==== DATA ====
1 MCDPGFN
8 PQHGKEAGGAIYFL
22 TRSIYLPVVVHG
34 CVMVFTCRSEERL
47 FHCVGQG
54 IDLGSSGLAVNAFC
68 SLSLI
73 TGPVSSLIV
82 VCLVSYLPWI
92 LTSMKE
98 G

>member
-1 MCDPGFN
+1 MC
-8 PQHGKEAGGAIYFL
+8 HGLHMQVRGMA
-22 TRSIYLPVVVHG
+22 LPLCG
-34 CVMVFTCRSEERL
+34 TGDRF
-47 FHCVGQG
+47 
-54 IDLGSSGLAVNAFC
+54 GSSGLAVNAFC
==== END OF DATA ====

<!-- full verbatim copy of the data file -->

1 MCDPGFN
8 PQHGKEAGGAIYFL
22 TRSIYLPVVVHG
34 CVMVFTCRSEERL
47 FHCVGQG
54 IDLGSSGLAVNAFC
68 SLSLI
73 TGPVSSLIV
82 VCLVSYLPWI
92 LTSMKE
98 G

>member
-1 MCDPGFN
+1 MC
-8 PQHGKEAGGAIYFL
+8 HGLHMQVRGMA
-22 TRSIYLPVVVHG
+22 LPLCG
-34 CVMVFTCRSEERL
+34 TGDRF
-47 FHCVGQG
+47 
-54 IDLGSSGLAVNAFC
+54 GSSGLAVNAFC